Roy liked Grigorenko enough to trade up in the first round of this past summer's Canadian Hockey League Import Draft to select Grigorenko with the No. 2 pick.
"He was the type of dominant player we wanted on our team," said Roy. "We moved up to the 11th spot, and then knew we had to move up some more. We gave up a lot, but got a high reward in return."
As excited as Roy was to land Grigorenko, the native of Khabarovsk, Russia, was happy to come to North America.
"I just wanted to play in the NHL and I think the CHL is a really good step before the NHL," said Grigorenko. "I just said to my agent, I want to go to the CHL and he found me a team. He told me the Quebec Remparts (are) really good."
Grigorenko also has shown how good he can be.
In addition to his outstanding season with the Remparts, he had two goals and three assists in six games to help Russia win the silver medal at the 2012 World Junior Championship. And he did it at less than 100 percent due to an injury to his left ankle suffered during a preliminary-round game against Latvia.
"We played against Latvia and it was a bad first pass from my 'D' and I didn't see the guy who hit me," said Grigorenko. "I saw him at like the last moment. I just went out from him and he pushed me and my leg was twisted."
He sat out Russia's final preliminary-round game, against Sweden, but returned in time for the medal round. He set up what ended up being the game-winning goal against Canada in the semifinals, but he was on the ice in overtime of the gold-medal game when Mika Zibanejad scored to give Sweden the gold medal.
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Improving his play in his zone has been a big goal this season. And while Grigorenko likely won't ever be confused with legendary two-way forward Bob Gainey, he's working to get better.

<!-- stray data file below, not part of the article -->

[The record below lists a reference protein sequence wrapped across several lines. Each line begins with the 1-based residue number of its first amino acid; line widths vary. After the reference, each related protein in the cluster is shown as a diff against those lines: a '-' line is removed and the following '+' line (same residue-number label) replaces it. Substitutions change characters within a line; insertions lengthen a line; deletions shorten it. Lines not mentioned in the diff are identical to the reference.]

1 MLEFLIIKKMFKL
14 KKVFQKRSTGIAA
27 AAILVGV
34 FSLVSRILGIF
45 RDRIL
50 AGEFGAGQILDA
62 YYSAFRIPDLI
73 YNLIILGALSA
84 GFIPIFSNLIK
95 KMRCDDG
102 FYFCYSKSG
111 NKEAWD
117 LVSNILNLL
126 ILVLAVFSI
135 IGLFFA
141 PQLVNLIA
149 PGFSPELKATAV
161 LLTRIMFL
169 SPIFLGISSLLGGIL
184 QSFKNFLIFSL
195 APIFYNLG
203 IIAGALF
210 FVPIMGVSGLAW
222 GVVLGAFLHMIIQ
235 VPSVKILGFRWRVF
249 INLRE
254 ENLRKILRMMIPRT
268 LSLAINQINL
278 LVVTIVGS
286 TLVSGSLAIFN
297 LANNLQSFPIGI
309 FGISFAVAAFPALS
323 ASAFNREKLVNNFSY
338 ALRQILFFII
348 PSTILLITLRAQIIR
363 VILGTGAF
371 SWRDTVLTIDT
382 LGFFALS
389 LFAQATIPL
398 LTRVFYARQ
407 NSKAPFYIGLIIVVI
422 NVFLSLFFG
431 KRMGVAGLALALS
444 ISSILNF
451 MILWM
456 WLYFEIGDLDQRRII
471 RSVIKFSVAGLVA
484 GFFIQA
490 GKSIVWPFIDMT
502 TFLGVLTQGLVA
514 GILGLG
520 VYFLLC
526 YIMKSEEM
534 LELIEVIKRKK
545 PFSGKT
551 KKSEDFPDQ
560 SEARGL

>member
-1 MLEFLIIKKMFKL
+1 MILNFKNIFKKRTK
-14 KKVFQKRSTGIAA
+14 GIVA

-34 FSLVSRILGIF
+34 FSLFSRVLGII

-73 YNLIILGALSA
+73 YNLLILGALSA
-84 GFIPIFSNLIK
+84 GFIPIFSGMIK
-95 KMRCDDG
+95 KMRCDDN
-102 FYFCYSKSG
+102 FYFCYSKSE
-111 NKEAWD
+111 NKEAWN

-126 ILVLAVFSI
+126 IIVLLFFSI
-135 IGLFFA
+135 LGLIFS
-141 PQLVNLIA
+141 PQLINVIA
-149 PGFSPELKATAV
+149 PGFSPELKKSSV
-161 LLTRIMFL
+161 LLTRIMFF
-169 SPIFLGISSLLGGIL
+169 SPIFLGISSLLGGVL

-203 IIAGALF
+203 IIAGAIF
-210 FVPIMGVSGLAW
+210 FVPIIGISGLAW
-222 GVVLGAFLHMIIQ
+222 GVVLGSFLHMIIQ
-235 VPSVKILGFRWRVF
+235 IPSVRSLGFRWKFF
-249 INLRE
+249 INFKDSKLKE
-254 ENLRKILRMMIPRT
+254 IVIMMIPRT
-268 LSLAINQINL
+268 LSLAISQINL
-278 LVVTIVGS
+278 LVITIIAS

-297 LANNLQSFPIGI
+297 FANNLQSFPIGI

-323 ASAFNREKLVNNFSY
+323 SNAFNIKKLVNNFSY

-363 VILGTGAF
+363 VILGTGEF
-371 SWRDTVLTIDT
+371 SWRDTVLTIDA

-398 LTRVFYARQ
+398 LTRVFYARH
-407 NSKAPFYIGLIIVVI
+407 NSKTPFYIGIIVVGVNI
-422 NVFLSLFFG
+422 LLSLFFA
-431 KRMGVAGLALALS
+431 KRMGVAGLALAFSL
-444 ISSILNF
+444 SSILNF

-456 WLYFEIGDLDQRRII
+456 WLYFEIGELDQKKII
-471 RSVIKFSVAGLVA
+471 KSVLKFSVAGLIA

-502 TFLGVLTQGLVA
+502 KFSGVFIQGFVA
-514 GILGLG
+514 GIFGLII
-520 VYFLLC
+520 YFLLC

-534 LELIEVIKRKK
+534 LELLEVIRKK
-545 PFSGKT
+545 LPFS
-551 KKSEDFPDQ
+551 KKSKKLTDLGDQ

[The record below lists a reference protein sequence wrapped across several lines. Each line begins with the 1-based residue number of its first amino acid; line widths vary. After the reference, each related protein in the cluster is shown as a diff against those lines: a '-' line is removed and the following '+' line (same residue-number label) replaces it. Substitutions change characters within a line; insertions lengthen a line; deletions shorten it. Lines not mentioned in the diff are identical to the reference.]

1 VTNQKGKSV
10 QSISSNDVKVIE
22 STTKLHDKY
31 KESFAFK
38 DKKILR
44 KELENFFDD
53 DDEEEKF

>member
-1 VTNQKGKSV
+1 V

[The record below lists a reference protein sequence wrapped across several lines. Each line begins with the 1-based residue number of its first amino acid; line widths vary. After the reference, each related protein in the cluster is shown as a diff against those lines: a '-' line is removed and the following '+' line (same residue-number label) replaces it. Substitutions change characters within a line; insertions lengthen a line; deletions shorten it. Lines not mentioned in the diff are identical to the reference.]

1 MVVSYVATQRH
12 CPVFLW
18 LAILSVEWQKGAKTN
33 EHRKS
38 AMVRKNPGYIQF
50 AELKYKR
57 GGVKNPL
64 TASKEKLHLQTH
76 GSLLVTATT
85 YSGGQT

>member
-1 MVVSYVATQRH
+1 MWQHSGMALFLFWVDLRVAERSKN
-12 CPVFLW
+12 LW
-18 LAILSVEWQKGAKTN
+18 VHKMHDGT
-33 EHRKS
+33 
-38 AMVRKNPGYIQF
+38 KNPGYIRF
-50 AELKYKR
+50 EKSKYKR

"It's not so good but it's really, really better," said Grigorenko. "Last year I couldn't play in my zone. I didn't understand what was going on. But Patrick has helped me a lot. I understand what I have to do."
Roy said he's seen improvement.
"He is improving his defensive game in the (defensive) zone," said Roy. "Things like boxing out and tracking."
Grigorenko knows he will be in high demand as the NHL Draft approaches, but he's trying to block that out and focus on the QMJHL playoffs.
"When I'm on the ice, I'm just playing hockey," said Grigorenko. "I don't think about (the draft). Maybe after the game, off the ice, I'll sometimes think about this or the rankings. But it's something that's not so important."
Roy said watching Grigorenko reminds him a bit of Pittsburgh Penguins MVP candidate Evgeni Malkin.
Malkin stayed an extra season in Russia after he was drafted, and Roy believes that could be the best route for Grigorenko.
"It depends on the team that drafts him," said Roy. "He has the size and vision. If we get him back one more year, he will be even more prepared."
Contact Adam Kimelman at email@example.com. Follow him on Twitter: @NHLAdamK